Magazine article Black Enterprise

Rochester: Face-Lift for "The World's Image Center." (6 Hot Cities for Black Business)(includes Related Article on Mayor William A. Johnson Jr.)

Magazine article Black Enterprise

Rochester: Face-Lift for "The World's Image Center." (6 Hot Cities for Black Business)(includes Related Article on Mayor William A. Johnson Jr.)

Article excerpt

The signals that things would be different in Rochester came even before January's inauguration of Mayor William A. Johnson Jr. For his transition co-chairs on economic development, Johnson appointed African-American and Hispanic small-business owners and, in a role reversal, it was they who gave direction to members of the city's business establishment.

Rochester, N.Y., an old industrial city on Lake Ontario, today touts itself as "The World's Image Center," acknowledging the dominance of the city by major employers Eastman Kodak Co., Xerox Corp. and Bausch and Lomb, makers of optical equipment.

What most concerns Johnson, however, is the city undergirding the image--a city 31.5% African-American that began the decade with nearly one-fourth of its residents below the poverty level. Johnson intends to rehabilitate 305 of Rochester's abandoned buildings. "It doesn't make sense to build houses and not have services--cafes, boutiques, for example--that would create ownership opportunities and jobs for people," Johnson says, adding that empowerment efforts will focus on "local people first."

That's welcome news for Rochester's small black business community, which has seen itself laboring in a conservative, if not hostile, environment in the past. "I can't tell you the [amount] of time we've had to spend in meetings just trying to prove ourselves. The assumption is that we're not up to speed," says Mary-Frances Winters, former head of the Black Business Association, an arm of the Chamber of Commerce. A one-time Kodak employee who 10 years ago formed The Winters Group, a research consulting firm, Winters co-chaired Johnson's transition committee on economic development.

On the corporate front, the aftershocks of downsizing hang over the city as bleakly as its perpetually gray skies. At 1993's end, Kodak and Xerox each announced plans to lay off 10,000 workers nationwide; Bausch and Lomb, 500 worldwide. For Kodak, it was only the latest round. "The layoffs hit a lot of brothers and sisters," says Willie Tookes of Network Northstar, Kodak's 275-member black employees group.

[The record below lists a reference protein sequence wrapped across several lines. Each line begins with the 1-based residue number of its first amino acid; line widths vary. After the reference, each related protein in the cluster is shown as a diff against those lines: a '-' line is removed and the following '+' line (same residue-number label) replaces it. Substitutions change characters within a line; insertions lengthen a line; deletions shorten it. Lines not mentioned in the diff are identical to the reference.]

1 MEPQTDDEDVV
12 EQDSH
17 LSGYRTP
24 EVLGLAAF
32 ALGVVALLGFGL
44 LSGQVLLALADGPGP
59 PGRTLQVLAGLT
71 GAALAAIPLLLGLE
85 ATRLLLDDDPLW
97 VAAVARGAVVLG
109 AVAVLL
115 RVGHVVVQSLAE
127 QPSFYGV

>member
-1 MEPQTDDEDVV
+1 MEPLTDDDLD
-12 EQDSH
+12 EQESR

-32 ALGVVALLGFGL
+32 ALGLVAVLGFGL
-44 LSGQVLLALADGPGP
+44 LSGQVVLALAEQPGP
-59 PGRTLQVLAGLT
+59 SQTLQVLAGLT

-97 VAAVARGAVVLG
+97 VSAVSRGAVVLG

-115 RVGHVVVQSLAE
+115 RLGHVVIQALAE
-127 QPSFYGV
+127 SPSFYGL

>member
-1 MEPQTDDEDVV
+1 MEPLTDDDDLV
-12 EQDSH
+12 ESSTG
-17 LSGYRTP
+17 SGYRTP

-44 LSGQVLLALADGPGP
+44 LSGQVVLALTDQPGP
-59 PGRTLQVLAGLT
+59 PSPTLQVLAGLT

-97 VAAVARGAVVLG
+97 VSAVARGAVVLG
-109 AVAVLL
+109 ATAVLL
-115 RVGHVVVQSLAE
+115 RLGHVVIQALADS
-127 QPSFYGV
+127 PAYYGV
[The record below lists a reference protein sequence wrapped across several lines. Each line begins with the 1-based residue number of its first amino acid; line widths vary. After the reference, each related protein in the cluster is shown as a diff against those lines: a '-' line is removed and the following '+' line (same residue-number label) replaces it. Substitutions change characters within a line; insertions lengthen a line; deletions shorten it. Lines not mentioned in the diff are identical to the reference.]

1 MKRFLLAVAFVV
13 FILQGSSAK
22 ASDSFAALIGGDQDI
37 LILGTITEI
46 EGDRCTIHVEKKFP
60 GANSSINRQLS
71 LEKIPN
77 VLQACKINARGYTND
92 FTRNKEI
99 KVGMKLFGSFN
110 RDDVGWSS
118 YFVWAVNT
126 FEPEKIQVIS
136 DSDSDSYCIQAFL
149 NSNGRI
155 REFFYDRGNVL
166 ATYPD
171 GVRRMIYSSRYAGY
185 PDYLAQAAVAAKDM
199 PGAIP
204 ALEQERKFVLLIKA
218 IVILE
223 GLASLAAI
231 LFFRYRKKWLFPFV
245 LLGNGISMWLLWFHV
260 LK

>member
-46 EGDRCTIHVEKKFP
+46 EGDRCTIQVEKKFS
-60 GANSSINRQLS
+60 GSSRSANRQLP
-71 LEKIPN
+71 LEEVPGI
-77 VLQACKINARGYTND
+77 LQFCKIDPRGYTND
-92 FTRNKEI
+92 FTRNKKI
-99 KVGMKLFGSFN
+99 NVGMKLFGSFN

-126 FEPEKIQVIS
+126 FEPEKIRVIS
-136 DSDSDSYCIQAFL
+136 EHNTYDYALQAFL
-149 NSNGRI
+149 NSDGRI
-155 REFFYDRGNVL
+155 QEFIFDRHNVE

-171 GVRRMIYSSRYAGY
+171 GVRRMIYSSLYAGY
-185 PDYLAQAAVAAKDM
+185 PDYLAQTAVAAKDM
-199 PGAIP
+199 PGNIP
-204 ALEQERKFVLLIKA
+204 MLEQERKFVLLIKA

The silver lining is that the companies might now contract out some of their work to minority businesses. Also, Kodak's sluggish performance has resulted in a new, diversity-oriented CEO, George M.C. Fisher, former CEO at Motorola. Meanwhile, at Xerox, Richard S. Barton, 45, is now resident of U.S. Customer Operations, a Rochester-based operation that employs about 3,000 employees in the area.

Many of Rochester's larger African-American businesses are manufacturers. Among them: Eltrex Industries, formed to provide job training in the aftermath of the city's 1964 riots; Cannon Industries Inc., a sheet metal and electromechanical processor; and P.A. Plastics, a plastic parts maker. Two other area businesses rank among the BE AUTO DEALER 100: Bob Johnson Chevrolet Inc. and Jesse Thompson's Duryea Ford Inc.

As in much of the nation, health care is this area's fastest growing industry. Cleve Killingsworth, an African-American, is senior vice president of the Health Care Operation Group of Blue Cross/Blue Shield of Rochester, and the city's managed-care health care system is touted as a national model for reform. Yet, the field remains largely untapped by black entrepreneurs. Both the city and the state have reaffirmed their minority set-aside programs. Technical assistance is available from the Rochester Business Opportunity Corp. and the Minority Business Development Center of Upstate New York.


William A. Johnson Jr., the first African-American mayor of Rochester, for 20 years had been what he calls "the ultimate political outsider," as president of the city's Urban League. …

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